In Memoriam
Revered composer and beloved teacher Ingram Douglass Marshall, of Hamden, Connecticut, died on May 31 at St. Raphael’s Hospital in New Haven of complications due to Parkinson’s disease. Marshall, whose work introduced listeners to highly imaginative new soundscapes, taught composition at the Yale School of Music as an adjunct faculty member. He was 80.
Born in 1942 in the New York City suburb of Mount Vernon, Marshall attended Lake Forest College in Illinois followed by graduate work in musicology at Columbia University in the mid-1960s. There he first encountered electronic music and worked at the legendary Columbia-Princeton Electronic Music Center.  After a stint at New York University’s Composers’ Workshop, where he worked with Morton Subotnick and Serge Tcherepnin, he attended California Institute of the Arts, where he received an M.F.A. in 1971 and then stayed to teach courses in electronic music and text sound compositions.  In an interview for Yale’s Oral History of American Music (OHAM), Marshall commented:
The most profound thing that happened to me at Cal Arts had nothing to do with electronic music — it was Indonesian music.  They had a Javanese gamelan there and a couple of Indonesian musicians, primarily a man named Ki Wasitodipura, or ‘Pak Chokro,’ as we called him. He had a big effect on me musically. He was very wise, one of these gurus. We all loved him. The first year of working with him and learning about the gamelan just went into my interior being. I lost interest in electronic music for a little while. I wanted to do Javanese music. So in 1971 I did go to Indonesia for about four months and heard a lot and studied a lot. That really turned my thinking around.  I realized that the ‘zip and zap, bleep and blap’ kind of formally organized electronic music I had been trying to do simply wasn’t my way and that I needed to find a slower, deeper way of approaching electronic music. I think the Javanese sense of time being slowed down had a lot to do with it.
I also appreciated the beautiful quality of the music itself. I instinctively always went for that, but sometimes a rational side of me said, ‘No that’s not enough. You’ve got to make some kind of structure here that’s going to override that.’ Structure’s very important, but I came more to trust my own instincts about going for the dark and the beautiful and the endless. The Indonesian music helped me a lot with that.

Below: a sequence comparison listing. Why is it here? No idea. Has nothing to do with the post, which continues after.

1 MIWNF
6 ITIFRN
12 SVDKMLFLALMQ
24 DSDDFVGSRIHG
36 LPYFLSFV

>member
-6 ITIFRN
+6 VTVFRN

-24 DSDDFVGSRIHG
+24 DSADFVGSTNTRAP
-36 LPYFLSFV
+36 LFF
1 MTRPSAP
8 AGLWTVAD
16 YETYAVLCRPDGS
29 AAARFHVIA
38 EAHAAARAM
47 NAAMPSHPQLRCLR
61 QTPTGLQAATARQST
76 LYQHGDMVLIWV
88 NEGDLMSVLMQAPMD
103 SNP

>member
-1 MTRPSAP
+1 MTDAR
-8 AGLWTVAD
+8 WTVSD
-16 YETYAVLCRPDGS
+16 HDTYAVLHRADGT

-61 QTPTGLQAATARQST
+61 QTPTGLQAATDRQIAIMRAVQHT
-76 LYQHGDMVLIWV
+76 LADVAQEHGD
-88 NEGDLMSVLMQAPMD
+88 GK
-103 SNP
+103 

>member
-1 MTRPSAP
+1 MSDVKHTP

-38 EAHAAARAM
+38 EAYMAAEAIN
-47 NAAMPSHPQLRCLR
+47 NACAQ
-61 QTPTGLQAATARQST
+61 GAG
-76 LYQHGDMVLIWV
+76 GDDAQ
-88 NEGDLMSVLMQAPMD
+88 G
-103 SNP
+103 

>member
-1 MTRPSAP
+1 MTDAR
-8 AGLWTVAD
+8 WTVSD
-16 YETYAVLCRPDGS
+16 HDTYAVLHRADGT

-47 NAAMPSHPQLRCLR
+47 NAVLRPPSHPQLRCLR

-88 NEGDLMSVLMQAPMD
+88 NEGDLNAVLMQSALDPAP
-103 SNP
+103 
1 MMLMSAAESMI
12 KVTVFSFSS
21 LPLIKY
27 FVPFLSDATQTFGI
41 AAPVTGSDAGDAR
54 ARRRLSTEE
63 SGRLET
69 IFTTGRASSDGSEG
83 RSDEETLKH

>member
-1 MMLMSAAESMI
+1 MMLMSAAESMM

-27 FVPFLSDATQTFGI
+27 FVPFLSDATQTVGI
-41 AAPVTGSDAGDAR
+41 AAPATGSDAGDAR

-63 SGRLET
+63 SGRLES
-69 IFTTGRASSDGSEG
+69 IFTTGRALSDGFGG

The word ‘beautiful’ is hard to define, but in some way it’s always in the back of my mind when I’m writing. I do go for some sense of the lovely or the beautiful or the gorgeous, the sensuous:  something that grabs, that’s palpable, and is not on the surface disagreeable. I really think that a musical experience should be enveloping, and the success of a piece could be based on really involving the listener, almost in a narcotic way — not to be zoned out or in a trance, exactly, but to be really wrought up in it.” 
When Marshall returned to the United States in 1971, he continued to work in electronic music, but with a new approach colored by his experiences in Indonesia. Experimenting with live electronics and tape delays, he developed “The Fragility Cycles.”  In 1973, he moved to the San Francisco Bay area where he became life-long friends with composer John Adams who conducted the premier performance of one of Marshall’s best-known pieces, “Fog Tropes,” in 1981. In the late 1980s, after nearly 20 years of living on the West Coast, Marshall moved with his family to Connecticut, where he resided for the rest of his life.
In addition to his M.F.A. from Cal Arts, Marshall held a B.A. from Lake Forest College and an honorary doctorate from Lake Forest College. He taught or served as artist in residence at California Institute of the Arts, San Francisco Conservatory of Music, Evergreen State College, Brooklyn College, The Hartt School, Dartmouth College, and Yale School of Music. He was the recipient of awards from the Guggenheim, Fromm, and Rockefeller Foundations, the Fulbright Scholar Program, the American Academy of Arts and Letters, and the National Endowment for the Arts, along with residencies at the American Academy in Rome, the Bellagio Center in Italy, and the Djerassi Foundation.  Among his many commissions and performances were those from the Kronos Quartet, the San Francisco, St. Louis, Pittsburgh, Baltimore, and Seattle Symphonies, Los Angeles Philharmonic, Orchestra of St. Luke’s, Minnesota Orchestra, Netherlands Wind Ensemble, Theatre of Voices, American Composers Orchestra, Orpheus Chamber Orchestra, and the Bang on a Can All Stars.
In addition to the ensembles noted above, Marshall wrote a number of solo pieces for celebrated instrumentalists such as Benjamin Verdery, Sarah Cahill, Todd Reynolds, Libby Van Cleve, Lisa Moore, Ashley Bathgate, and Timo Andres ’07 ’09 M.M.
Ingram possessed a gentle and powerful wisdom,” Verdery wrote. “His music cuts to the core of human emotion and experience and will remain timeless. A dear friend and mentor, Ingram Marshall was a giant standing next to us who made us feel that we were all giants.”